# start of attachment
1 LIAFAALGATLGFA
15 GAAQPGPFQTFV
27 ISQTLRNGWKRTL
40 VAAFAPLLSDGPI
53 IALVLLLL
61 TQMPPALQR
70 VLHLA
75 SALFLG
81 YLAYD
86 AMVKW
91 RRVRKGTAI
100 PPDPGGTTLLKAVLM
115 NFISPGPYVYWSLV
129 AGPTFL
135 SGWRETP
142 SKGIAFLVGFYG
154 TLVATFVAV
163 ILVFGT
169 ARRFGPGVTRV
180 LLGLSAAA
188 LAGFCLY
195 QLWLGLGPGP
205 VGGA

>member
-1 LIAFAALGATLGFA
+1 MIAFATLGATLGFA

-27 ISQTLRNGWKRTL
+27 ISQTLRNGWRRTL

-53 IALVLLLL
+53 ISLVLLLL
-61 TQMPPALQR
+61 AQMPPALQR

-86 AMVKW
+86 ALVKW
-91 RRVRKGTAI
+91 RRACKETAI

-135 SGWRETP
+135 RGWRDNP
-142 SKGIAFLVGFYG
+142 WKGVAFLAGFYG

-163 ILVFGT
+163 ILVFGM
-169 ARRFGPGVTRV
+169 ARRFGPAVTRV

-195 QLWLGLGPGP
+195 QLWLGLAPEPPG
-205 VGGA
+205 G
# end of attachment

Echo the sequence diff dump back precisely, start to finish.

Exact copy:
1 LIAFAALGATLGFA
15 GAAQPGPFQTFV
27 ISQTLRNGWKRTL
40 VAAFAPLLSDGPI
53 IALVLLLL
61 TQMPPALQR
70 VLHLA
75 SALFLG
81 YLAYD
86 AMVKW
91 RRVRKGTAI
100 PPDPGGTTLLKAVLM
115 NFISPGPYVYWSLV
129 AGPTFL
135 SGWRETP
142 SKGIAFLVGFYG
154 TLVATFVAV
163 ILVFGT
169 ARRFGPGVTRV
180 LLGLSAAA
188 LAGFCLY
195 QLWLGLGPGP
205 VGGA

>member
-1 LIAFAALGATLGFA
+1 MIAFATLGATLGFA

-27 ISQTLRNGWKRTL
+27 ISQTLRNGWRRTL

-53 IALVLLLL
+53 ISLVLLLL
-61 TQMPPALQR
+61 AQMPPALQR

-86 AMVKW
+86 ALVKW
-91 RRVRKGTAI
+91 RRACKETAI

-135 SGWRETP
+135 RGWRDNP
-142 SKGIAFLVGFYG
+142 WKGVAFLAGFYG

-163 ILVFGT
+163 ILVFGM
-169 ARRFGPGVTRV
+169 ARRFGPAVTRV

-195 QLWLGLGPGP
+195 QLWLGLAPEPPG
-205 VGGA
+205 G